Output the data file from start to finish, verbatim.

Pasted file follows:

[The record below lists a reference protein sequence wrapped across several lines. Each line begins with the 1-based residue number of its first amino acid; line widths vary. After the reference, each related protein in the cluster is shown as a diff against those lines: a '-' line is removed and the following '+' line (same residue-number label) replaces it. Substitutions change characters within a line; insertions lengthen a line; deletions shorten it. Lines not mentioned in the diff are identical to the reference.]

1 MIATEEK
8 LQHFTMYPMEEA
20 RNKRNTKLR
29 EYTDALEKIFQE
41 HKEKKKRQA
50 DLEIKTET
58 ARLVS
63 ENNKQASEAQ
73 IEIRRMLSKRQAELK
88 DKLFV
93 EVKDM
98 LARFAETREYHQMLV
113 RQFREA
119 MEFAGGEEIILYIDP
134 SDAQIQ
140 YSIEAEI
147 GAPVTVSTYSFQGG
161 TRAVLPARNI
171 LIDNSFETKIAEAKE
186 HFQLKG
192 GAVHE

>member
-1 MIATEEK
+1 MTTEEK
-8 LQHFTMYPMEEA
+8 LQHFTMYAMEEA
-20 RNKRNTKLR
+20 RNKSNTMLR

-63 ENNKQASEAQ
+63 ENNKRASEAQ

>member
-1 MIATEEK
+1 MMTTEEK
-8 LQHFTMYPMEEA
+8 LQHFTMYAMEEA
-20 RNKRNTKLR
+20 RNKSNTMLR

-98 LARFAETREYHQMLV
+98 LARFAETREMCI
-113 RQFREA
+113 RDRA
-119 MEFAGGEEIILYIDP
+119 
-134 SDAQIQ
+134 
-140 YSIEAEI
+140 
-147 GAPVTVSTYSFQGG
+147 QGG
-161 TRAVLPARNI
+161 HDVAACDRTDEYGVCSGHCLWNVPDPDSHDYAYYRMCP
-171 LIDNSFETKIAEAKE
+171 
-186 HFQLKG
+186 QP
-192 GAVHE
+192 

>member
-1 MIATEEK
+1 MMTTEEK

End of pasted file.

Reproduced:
[The record below lists a reference protein sequence wrapped across several lines. Each line begins with the 1-based residue number of its first amino acid; line widths vary. After the reference, each related protein in the cluster is shown as a diff against those lines: a '-' line is removed and the following '+' line (same residue-number label) replaces it. Substitutions change characters within a line; insertions lengthen a line; deletions shorten it. Lines not mentioned in the diff are identical to the reference.]

1 MIATEEK
8 LQHFTMYPMEEA
20 RNKRNTKLR
29 EYTDALEKIFQE
41 HKEKKKRQA
50 DLEIKTET
58 ARLVS
63 ENNKQASEAQ
73 IEIRRMLSKRQAELK
88 DKLFV
93 EVKDM
98 LARFAETREYHQMLV
113 RQFREA
119 MEFAGGEEIILYIDP
134 SDAQIQ
140 YSIEAEI
147 GAPVTVSTYSFQGG
161 TRAVLPARNI
171 LIDNSFETKIAEAKE
186 HFQLKG
192 GAVHE

>member
-1 MIATEEK
+1 MTTEEK
-8 LQHFTMYPMEEA
+8 LQHFTMYAMEEA
-20 RNKRNTKLR
+20 RNKSNTMLR

-63 ENNKQASEAQ
+63 ENNKRASEAQ

>member
-1 MIATEEK
+1 MMTTEEK
-8 LQHFTMYPMEEA
+8 LQHFTMYAMEEA
-20 RNKRNTKLR
+20 RNKSNTMLR

-98 LARFAETREYHQMLV
+98 LARFAETREMCI
-113 RQFREA
+113 RDRA
-119 MEFAGGEEIILYIDP
+119 
-134 SDAQIQ
+134 
-140 YSIEAEI
+140 
-147 GAPVTVSTYSFQGG
+147 QGG
-161 TRAVLPARNI
+161 HDVAACDRTDEYGVCSGHCLWNVPDPDSHDYAYYRMCP
-171 LIDNSFETKIAEAKE
+171 
-186 HFQLKG
+186 QP
-192 GAVHE
+192 

>member
-1 MIATEEK
+1 MMTTEEK